Calling on progressives to act globally against multinationals who victimize workers, Yanis Varoufakis is expected to say:
Do you remember Chris Smalls, the Amazon employee who dared organize a walkout from the company’s Staten Island facility in protest at working conditions during the pandemic? He shot momentarily to fame when it was revealed that, having fired him, Amazon’s ultra-rich and uber-powerful directors spent a long teleconference planning his character assassination to undermine his cause. Even though a considerable number of public figures spoke out in Chris’s defense, the furore had no effect. Amazon emerged from the 2020 lockdown richer, stronger and more influential than ever. As for Chris, once his five minutes of fame faded, he remained fired and vilified.
What would it take for the PI to make a difference and to defend Chris in a way that angry letters to the NYT did not? Suppose the PI were active then and we could call upon people far and wide to participate in global trades union Days of Action at the local level, aimed at the company and its affiliates.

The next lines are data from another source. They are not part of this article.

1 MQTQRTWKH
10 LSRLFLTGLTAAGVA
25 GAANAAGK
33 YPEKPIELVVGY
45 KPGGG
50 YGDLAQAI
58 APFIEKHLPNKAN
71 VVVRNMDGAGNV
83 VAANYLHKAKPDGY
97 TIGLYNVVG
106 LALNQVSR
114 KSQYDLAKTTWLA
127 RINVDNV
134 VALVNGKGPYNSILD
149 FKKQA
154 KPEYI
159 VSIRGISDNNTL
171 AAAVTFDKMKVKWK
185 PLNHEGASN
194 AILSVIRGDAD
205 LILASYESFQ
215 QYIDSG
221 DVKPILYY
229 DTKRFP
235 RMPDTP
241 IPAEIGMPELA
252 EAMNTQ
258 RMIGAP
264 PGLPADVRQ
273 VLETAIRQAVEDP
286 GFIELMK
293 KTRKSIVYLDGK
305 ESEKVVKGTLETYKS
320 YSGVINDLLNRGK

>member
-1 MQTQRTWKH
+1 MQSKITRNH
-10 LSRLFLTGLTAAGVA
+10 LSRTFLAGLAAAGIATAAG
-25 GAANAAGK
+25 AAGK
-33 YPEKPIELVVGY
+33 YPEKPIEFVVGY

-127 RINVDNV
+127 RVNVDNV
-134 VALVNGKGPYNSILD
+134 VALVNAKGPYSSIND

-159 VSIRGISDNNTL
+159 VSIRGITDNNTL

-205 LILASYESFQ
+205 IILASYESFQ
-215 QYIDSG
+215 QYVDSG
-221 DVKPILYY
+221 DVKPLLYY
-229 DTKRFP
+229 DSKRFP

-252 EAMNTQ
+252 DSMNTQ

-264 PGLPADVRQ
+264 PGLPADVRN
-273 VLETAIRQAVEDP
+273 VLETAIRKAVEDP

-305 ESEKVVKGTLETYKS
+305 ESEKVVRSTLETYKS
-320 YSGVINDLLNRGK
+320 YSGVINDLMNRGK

Then we could combine these Days of Action with Global Days of Inaction — a particular day when we just do not even visit Amazon’s website in support of workers like Chris Smalls. Not visiting a website for a day costs people — even heavy Amazon users — next to nothing but can translate into large costs for corporations like Amazon.
This could be a start: identifying multinational companies that abuse workers locally and targeting them globally, utilizing the great disparity between the cost to participants and the costs of the targeted firms.
On plans for a global Green New Deal, Yanis Varoufakis is expected to say:
The $8 trillion we need annually will have to be financed both from public and private sources. Public finance, just like in the original New Deal, must involve transnational bond instruments and revenue-neutral carbon taxes — so that the money raised from taxing diesel can be returned to the poorest of citizens relying on diesel cars, in order to strengthen them generally and also allow them to buy an electric car.